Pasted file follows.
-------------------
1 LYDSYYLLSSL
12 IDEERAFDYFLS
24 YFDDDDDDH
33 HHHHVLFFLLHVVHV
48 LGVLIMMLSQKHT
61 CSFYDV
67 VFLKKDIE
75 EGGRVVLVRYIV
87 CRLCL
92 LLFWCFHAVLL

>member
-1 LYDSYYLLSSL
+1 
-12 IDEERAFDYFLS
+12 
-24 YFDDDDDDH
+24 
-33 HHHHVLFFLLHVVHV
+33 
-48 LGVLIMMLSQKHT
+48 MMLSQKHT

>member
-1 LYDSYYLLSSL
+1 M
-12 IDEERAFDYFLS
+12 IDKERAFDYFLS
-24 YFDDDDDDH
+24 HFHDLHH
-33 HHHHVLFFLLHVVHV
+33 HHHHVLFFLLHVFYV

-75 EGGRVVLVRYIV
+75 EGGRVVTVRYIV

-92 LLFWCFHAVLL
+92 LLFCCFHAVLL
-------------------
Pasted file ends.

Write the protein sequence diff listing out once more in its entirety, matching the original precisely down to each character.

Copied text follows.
1 LYDSYYLLSSL
12 IDEERAFDYFLS
24 YFDDDDDDH
33 HHHHVLFFLLHVVHV
48 LGVLIMMLSQKHT
61 CSFYDV
67 VFLKKDIE
75 EGGRVVLVRYIV
87 CRLCL
92 LLFWCFHAVLL

>member
-1 LYDSYYLLSSL
+1 
-12 IDEERAFDYFLS
+12 
-24 YFDDDDDDH
+24 
-33 HHHHVLFFLLHVVHV
+33 
-48 LGVLIMMLSQKHT
+48 MMLSQKHT

>member
-1 LYDSYYLLSSL
+1 M
-12 IDEERAFDYFLS
+12 IDKERAFDYFLS
-24 YFDDDDDDH
+24 HFHDLHH
-33 HHHHVLFFLLHVVHV
+33 HHHHVLFFLLHVFYV

-75 EGGRVVLVRYIV
+75 EGGRVVTVRYIV

-92 LLFWCFHAVLL
+92 LLFCCFHAVLL